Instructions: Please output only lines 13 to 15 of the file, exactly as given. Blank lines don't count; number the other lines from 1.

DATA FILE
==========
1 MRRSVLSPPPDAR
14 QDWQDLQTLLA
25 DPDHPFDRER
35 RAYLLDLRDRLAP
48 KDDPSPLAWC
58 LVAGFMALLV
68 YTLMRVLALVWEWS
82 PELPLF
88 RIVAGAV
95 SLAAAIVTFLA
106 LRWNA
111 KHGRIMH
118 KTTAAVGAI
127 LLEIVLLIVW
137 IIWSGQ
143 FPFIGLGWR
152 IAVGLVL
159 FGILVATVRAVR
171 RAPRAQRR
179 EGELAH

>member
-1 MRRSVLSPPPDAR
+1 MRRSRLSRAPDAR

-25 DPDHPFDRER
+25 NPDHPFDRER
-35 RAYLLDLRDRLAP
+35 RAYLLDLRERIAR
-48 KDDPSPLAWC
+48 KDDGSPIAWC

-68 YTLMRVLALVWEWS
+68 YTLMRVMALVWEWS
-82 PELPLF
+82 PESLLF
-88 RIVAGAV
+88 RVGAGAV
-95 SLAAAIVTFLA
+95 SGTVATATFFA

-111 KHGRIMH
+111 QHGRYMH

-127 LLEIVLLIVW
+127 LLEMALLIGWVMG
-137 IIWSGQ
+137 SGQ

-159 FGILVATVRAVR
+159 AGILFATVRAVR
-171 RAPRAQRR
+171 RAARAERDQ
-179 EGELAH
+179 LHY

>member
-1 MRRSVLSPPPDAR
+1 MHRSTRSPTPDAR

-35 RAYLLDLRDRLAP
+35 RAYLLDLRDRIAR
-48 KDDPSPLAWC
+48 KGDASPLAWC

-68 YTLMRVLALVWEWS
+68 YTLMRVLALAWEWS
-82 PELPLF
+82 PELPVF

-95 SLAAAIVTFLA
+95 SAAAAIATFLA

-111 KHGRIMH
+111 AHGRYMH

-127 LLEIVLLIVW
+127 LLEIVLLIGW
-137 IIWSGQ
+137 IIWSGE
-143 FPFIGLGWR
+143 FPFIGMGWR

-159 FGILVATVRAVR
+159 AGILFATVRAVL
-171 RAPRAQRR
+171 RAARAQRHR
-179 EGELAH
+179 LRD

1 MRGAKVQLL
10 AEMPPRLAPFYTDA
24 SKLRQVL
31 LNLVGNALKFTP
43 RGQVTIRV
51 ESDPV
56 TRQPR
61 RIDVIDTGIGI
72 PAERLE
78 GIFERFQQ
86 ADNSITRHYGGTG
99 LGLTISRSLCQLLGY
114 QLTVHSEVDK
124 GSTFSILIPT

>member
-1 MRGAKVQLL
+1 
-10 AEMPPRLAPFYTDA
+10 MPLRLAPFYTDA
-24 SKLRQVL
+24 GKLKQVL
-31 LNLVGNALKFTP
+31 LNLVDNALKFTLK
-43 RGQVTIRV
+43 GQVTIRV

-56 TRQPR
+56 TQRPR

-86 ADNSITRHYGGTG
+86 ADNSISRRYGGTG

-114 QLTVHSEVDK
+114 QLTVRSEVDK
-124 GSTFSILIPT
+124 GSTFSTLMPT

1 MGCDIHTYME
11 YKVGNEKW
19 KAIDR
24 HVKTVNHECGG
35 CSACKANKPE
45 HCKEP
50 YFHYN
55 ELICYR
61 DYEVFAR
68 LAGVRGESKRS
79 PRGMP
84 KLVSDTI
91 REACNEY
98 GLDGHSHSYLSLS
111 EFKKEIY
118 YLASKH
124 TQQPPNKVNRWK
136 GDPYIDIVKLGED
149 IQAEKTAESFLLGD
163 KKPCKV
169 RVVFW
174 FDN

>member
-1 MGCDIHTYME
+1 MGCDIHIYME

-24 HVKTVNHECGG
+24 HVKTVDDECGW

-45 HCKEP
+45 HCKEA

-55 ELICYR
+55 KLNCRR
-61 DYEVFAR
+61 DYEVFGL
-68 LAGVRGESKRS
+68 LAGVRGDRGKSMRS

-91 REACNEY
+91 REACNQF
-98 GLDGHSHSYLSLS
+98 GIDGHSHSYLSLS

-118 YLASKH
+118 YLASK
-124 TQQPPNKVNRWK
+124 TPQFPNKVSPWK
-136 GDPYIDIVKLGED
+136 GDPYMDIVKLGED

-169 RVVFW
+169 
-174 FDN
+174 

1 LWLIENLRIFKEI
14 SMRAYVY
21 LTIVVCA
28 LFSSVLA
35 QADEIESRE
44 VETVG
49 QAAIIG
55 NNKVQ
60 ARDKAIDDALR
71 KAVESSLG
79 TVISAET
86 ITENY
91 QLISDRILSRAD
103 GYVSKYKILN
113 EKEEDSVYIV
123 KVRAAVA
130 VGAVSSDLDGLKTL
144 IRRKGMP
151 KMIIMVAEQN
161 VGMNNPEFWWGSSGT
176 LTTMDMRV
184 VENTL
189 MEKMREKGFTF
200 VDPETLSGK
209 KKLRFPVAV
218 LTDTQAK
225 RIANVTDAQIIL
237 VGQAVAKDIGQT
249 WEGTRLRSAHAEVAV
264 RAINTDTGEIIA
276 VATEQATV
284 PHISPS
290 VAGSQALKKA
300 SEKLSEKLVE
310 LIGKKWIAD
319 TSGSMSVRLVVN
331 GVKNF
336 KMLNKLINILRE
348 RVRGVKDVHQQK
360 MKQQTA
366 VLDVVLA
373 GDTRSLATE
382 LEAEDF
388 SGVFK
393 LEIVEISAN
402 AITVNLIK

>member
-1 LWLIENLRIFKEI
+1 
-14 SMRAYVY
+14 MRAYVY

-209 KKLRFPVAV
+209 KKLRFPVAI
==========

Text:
118 KTTAAVGAI
127 LLEIVLLIVW
137 IIWSGQ